PFAS in Building Materials

PFAS have many uses in the building industry, including in roofing materials, paints and coatings, sealants, caulks, adhesives, carpets, and more. PFAS provide highly desirable functions such as weatherproofing, corrosion prevention, lubrication, friction reduction, and grease and water resistance. Read the full report here


PFAS have been used extensively as stain, soil, and water repellents in carpets and rugs.

PFAS used:

  • Side-chain fluoropolymers
  • Propriety fluorochemicals
  • Monomeric PFAS


  • Siloxane and silicone polymers
  • Paraffins
  • Polyurethanes
  • Dendrimers
  • Acrylics
  • Urethanes 

Non-Chemical Alternatives:

  • Modification of the fiber shape
  • Or choosing fiber materials that are inherently resistant to water and oil



PFAS are added to furniture fabrics for their stain-, soil-, and water repellent properties in fabrics. 

PFAS Used:

PFAS-containing sprays include: 

  • Teflon
  • Nanosphere®
  • Scotchgard®
  • Capstone®
  • Crypton®
  • Crypton® Green
  • Nanotex®
  • Nanotex® + Durablock®
  • GreenShield®


Paraffin or Silicone-based PFAS polymeric spray finishes include:

  • AquapelTM
  • Crypton® Zero
  • NikWax®
  • ZelanTM R3
  • EcoRepel®
  • Altopel F3
  • Arkophob®
  • Arroshield EVO
  • SBI
  • Phobotex® WS

Other PFAS alternatives include:

  • Nanosilica treatments
  • Olefinic-based fibers (polypropylene) treatment 
  • Textiles with tighter weaves naturally are more water- and oil-resistant

Wire and Cable

The insulating properties of fluoropolymers allow for the use of thinner insulating sheaths that are flexible, durable, and stand up to high temperatures. 

PFAS Used:

  • PTFE
  • ETFE
  • Perfluoro-alkoxy

Trademarked PFAS:

  • Tefzel
  • Halar


  • Silicone
  • Chlorosulfonated polyethylene
  • PVC
  • Polyethylene
  • Cross-linked polyethylene
  • Chlorinated polyethylene
  • Ethylene vinyl acetate
  • Thermoplastic elastomer
  • Neoprene
  • Ethylene-propylene rubber
  • Nylon

Seismic Damping Systems

PFAS are employed in seismic dampers used to make large buildings and bridges resilient to earthquakes.

PFAS Used: 

  • PTFE
  • Other fluoropolymers


  • Greased silicone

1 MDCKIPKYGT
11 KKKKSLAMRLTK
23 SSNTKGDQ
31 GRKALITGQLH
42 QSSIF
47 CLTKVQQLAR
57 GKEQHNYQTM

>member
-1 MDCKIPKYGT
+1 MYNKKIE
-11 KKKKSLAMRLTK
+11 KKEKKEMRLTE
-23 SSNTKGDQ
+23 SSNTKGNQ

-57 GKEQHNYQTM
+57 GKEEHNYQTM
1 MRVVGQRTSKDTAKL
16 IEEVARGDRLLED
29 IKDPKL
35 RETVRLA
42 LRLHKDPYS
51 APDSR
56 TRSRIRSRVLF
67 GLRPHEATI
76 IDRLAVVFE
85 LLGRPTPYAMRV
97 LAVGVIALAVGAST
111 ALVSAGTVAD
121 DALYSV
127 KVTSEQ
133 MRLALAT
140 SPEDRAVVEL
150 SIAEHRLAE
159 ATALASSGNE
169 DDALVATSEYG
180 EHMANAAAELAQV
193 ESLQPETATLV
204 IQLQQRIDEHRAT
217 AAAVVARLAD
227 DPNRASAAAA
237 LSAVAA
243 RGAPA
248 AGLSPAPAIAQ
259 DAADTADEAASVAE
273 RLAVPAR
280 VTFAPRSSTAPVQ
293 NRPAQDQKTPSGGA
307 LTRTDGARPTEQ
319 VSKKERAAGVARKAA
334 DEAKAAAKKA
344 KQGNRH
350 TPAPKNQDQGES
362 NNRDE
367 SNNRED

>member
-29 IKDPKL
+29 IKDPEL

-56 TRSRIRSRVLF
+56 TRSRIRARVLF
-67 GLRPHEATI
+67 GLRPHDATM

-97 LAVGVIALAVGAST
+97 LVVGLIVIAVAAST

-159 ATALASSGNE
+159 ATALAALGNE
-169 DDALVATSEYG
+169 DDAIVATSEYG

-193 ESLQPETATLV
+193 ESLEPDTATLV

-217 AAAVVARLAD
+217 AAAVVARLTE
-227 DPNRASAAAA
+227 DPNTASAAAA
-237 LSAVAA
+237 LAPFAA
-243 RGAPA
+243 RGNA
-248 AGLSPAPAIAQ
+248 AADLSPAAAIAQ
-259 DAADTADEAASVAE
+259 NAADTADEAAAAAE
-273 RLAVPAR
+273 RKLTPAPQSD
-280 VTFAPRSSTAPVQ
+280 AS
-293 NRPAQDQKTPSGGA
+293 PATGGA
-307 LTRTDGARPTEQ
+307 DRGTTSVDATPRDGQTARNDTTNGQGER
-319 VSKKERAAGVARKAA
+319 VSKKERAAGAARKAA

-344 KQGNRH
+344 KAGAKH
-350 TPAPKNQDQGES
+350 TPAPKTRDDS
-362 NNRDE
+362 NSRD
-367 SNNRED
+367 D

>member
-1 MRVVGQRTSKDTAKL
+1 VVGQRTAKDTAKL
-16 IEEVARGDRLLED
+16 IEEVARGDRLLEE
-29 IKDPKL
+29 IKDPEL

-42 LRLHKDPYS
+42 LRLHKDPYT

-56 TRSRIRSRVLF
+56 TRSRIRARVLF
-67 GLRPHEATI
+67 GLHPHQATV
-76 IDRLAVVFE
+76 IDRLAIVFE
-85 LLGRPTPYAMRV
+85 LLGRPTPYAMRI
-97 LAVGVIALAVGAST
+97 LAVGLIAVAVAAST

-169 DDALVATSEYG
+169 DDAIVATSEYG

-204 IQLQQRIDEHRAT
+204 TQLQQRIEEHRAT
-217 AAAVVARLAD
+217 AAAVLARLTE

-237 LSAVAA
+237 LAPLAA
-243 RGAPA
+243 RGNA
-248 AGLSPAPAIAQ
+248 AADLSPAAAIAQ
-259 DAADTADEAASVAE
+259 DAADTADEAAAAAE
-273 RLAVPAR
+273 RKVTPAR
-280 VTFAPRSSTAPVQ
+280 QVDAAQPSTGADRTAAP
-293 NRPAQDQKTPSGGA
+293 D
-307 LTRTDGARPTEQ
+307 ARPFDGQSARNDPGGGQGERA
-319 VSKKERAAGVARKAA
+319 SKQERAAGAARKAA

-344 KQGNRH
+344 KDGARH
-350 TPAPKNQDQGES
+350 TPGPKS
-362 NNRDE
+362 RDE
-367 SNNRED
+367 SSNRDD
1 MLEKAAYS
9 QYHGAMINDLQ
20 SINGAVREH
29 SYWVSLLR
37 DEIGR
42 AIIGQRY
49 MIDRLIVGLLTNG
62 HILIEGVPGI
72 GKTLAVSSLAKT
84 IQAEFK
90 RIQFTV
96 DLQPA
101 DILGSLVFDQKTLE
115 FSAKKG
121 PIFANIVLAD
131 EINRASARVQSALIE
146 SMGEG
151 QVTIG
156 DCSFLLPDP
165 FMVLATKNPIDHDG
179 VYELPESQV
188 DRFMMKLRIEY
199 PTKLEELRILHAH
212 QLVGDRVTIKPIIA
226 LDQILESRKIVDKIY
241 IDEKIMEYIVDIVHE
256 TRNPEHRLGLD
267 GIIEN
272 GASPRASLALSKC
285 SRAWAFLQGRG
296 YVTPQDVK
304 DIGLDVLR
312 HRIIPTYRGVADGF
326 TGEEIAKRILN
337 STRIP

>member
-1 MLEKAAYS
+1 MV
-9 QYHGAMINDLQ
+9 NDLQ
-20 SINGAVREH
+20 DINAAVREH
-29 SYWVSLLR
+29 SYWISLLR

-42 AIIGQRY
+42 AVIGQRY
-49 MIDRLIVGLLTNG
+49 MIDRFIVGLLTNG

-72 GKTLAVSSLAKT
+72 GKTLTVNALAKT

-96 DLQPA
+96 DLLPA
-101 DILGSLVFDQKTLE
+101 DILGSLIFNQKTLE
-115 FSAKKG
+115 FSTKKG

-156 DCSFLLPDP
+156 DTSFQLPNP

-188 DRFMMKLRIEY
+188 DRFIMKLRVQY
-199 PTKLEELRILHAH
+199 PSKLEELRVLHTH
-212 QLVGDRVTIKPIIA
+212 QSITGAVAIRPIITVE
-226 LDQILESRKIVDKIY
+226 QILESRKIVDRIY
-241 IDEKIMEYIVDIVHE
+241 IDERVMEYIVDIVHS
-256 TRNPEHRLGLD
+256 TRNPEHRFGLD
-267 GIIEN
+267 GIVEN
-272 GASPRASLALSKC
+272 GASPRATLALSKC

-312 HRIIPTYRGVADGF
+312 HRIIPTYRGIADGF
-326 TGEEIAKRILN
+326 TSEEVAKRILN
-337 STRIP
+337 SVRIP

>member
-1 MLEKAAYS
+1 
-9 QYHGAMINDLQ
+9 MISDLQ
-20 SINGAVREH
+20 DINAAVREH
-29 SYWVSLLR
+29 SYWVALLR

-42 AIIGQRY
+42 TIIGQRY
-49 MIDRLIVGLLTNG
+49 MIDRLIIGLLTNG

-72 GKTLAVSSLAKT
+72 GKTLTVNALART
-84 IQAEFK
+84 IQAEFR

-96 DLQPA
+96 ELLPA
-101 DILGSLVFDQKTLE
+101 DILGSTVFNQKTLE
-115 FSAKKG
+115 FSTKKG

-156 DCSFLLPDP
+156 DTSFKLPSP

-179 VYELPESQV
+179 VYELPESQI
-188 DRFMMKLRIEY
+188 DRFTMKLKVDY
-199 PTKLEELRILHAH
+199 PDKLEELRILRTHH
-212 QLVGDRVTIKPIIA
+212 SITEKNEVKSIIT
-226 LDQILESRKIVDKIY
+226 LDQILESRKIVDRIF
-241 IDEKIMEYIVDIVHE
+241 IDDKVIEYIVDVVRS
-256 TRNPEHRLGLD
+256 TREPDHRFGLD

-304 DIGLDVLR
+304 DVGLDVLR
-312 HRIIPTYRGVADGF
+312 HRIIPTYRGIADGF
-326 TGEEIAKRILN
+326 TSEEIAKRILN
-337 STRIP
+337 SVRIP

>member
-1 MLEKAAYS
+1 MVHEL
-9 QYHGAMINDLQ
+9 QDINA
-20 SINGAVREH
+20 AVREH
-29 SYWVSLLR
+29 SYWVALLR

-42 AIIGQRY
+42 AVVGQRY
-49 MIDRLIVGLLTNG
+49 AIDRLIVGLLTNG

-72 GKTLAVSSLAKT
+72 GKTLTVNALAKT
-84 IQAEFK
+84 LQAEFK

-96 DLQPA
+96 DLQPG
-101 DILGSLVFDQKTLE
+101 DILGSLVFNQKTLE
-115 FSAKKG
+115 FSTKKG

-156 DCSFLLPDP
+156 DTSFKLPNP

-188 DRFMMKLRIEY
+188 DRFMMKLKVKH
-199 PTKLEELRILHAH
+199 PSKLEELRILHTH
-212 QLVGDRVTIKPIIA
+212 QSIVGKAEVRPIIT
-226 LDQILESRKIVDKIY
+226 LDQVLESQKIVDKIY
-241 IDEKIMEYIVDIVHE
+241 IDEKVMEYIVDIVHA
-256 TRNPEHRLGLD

Fluorinated sealants are used to create a grease-resistant and water-resistant barrier that protects building materials from stains, mold, and physical damage.

Grout, tile, stone, and concrete sealers

PFAS Used:

  • Resin-based fluorocarbons
  • Perfluoroelastomer
  • Perfluoroalkane sulfonic acids
  • Fluorinated polyurethane dispersions
  • Fluorinated acrylic polymers
  • Fluoro-acrylate modified urethane emulsions
  • Fluorinated acrylic polymers in ethyl acetate
  • Fluorochemical acrylic resin concentrate in ethyl acetate


  • Silicones
  • Epoxy
  • Polyester
  • Phenolic
  • Urea
  • Furane resins


PFAS Used:

  • Fluoropolymers


  • Urethane
  • Silicone
  • Polysulfide
  • Acrylic


PFAS Used:

  • Teflon
  • Fluoropolymers
  • Fluoroelastomers


  • Polyacrylate
  • Nitrile
  • Other non-fluorinated elastomers 

This webpage and report was developed by the Green Science Policy Institute, whose mission is to facilitate responsible use of chemicals to protect human and ecological health.

Information about PFAS and their use in building materials was obtained by searching peer-reviewed literature, government and non-governmental reports, patents, and company websites.

The alternatives mentioned are either readily available and identifiable as suitable alternatives, or listed as such in a report, research article, or patent. Note that some of the materials listed as alternatives contain chemicals of concern other than PFAS.

Read the full report here